Defense of the Liberal Arts
Goes to College: Political Theory for the Liberal Arts
State University of New York Press, 2002 246 pages $65.50,
John Seerys book America Goes to College: Political
Theory for the Liberal Arts is a very important book. The book itself,
and especially the final essay called America Goes to College,
is a powerful defense of the liberal arts college, especially the classrooms
within, as places still open for serious discourse, ideally discourse
that addresses the most vital issues of the human condition.
In effect, the classrooms of liberal arts colleges, where learning comes
from discussion much more than from the top down dissemination of information
by lectures, serve as public space or democratic town hall meetings where
young men and women discuss the good life and its most pressing problems.
This is also a model essay for Professor Seery who writes so clearly,
in a time when obscurity and jargon often count for profundity.
One of Professor Seerys most important points is that a professor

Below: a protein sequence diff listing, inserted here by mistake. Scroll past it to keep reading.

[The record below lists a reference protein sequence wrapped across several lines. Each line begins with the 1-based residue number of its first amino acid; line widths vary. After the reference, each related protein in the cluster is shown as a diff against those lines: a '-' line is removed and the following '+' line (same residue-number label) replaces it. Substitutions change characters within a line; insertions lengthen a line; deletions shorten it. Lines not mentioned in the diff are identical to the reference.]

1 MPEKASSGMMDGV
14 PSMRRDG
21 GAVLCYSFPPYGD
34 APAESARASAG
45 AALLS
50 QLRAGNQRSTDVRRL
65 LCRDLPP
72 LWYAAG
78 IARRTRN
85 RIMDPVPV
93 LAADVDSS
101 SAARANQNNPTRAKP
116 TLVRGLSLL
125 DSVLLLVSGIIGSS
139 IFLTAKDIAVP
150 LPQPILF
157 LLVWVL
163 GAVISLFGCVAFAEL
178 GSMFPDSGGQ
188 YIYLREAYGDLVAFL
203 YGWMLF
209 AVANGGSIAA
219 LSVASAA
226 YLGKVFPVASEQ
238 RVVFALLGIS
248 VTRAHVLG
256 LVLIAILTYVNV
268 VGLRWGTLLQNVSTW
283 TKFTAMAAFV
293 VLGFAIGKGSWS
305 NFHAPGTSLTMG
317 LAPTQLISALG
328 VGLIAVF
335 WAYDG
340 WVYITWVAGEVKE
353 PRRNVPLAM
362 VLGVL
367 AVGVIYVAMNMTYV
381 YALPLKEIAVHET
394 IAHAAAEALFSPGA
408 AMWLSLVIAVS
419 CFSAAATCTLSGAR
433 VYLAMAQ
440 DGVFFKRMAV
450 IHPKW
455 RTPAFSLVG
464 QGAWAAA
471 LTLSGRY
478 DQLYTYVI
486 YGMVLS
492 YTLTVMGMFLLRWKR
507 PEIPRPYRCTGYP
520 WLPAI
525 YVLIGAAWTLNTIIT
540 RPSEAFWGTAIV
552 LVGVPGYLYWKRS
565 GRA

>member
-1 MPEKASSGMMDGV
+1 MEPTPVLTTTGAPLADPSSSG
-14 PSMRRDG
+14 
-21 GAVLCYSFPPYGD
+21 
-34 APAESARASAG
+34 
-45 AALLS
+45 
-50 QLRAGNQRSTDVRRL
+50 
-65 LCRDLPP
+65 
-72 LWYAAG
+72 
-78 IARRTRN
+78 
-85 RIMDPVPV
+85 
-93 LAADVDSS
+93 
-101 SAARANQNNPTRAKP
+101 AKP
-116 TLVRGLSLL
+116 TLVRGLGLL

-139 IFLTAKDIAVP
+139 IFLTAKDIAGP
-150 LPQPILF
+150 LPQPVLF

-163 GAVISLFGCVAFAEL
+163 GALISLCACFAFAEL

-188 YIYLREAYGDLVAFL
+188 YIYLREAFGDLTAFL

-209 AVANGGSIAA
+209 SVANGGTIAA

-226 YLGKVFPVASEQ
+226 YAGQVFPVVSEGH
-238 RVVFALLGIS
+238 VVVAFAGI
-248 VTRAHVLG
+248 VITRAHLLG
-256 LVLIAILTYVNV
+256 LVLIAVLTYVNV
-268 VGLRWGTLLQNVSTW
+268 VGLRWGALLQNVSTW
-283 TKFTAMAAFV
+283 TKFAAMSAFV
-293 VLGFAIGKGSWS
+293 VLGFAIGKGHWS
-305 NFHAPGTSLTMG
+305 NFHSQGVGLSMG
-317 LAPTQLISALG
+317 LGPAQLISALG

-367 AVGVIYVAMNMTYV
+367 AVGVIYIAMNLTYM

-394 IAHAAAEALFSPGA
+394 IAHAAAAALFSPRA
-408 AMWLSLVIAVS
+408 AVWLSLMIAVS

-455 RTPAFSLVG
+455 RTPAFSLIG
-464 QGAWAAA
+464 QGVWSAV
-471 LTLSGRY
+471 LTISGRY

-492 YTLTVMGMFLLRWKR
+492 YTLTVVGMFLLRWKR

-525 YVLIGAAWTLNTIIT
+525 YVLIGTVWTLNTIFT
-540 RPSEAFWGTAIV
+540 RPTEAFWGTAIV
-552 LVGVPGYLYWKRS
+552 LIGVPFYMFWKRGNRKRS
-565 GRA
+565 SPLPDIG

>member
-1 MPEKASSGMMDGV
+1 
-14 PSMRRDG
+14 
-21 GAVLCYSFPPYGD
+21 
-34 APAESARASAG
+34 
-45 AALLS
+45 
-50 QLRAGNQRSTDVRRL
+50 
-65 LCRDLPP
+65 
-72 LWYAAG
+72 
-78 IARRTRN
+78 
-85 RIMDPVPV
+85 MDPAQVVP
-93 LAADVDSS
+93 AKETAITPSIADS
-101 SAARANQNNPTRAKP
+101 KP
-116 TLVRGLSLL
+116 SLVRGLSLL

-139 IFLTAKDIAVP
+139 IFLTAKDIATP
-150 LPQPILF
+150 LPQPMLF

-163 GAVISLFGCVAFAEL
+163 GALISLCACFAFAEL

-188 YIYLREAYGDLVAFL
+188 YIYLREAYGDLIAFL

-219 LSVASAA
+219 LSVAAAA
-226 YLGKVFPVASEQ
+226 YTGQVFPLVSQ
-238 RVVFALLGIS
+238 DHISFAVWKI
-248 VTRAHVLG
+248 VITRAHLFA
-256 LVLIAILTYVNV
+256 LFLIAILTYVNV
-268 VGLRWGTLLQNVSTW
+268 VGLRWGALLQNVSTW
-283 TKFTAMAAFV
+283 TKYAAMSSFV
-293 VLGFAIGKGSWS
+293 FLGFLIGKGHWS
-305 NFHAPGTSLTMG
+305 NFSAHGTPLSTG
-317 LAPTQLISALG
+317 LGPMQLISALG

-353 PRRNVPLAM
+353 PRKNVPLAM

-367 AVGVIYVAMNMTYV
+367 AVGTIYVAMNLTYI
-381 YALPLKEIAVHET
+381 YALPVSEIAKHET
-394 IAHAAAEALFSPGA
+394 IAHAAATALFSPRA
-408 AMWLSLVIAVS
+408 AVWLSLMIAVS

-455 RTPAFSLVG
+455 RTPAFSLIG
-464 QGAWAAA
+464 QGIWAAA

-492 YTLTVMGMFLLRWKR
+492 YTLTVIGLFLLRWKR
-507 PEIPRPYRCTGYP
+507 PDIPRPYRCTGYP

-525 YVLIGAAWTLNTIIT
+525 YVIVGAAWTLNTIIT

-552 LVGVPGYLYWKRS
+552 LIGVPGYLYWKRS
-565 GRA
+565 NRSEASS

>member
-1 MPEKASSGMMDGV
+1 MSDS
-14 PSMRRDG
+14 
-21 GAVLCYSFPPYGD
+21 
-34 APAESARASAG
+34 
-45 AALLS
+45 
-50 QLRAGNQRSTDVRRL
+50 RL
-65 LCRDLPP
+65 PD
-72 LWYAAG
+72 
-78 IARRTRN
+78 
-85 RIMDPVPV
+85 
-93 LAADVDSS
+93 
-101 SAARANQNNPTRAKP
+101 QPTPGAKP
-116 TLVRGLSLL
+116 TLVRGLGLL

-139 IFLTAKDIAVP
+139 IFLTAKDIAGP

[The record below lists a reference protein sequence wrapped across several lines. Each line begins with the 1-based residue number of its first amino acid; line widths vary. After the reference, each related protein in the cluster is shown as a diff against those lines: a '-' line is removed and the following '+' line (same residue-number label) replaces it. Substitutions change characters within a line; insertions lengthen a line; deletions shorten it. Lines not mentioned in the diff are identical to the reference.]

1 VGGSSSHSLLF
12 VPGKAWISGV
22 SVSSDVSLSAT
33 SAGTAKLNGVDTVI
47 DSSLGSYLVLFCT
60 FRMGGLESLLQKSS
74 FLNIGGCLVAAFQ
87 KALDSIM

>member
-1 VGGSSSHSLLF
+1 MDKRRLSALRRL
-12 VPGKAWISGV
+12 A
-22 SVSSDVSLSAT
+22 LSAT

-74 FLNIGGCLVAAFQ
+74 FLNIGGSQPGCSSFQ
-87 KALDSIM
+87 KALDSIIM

at a liberal arts college cannot be only a specialist. Moreover, the political
theorist, perhaps more than any other professor at a small college, finds
himself or herself teaching Homer and Virgil and Michelangelo and Galileo
and Balzac and Flaubert and maybe even The Bhagavad Gita as well
as the Analects of Confucius. This is, of course, one reason that
teaching political theory is such an enjoyable job. If our students have
the challenge and satisfaction of broad learning, then shouldnt
professors as well?
One challenge for a professor at a liberal arts college has to do with
overcoming a certain prejudice from outsiders. Many university scholars,
Professor Seery notes, look down on their college counterparts. While
college professors are rightly expected to be excellent teachers, we are
also asked to publish books with the best presses and articles in the
best journals. And yet all too often anonymous reviewers sneer at books
and articles submitted by mere college professors. This is a sad but accurate
commentary on the elitism of many at research universities.
Seery also correctly observes that a certain class snobbishness of the
East Coast makes West Coast liberal arts colleges special places, genuine
treasures. At Pomona, he has found one of the best.
Roger Boesche is Professor of Politics and The Arthur G. Coons Professor
of the History of Ideas at Occidental College. He also teaches political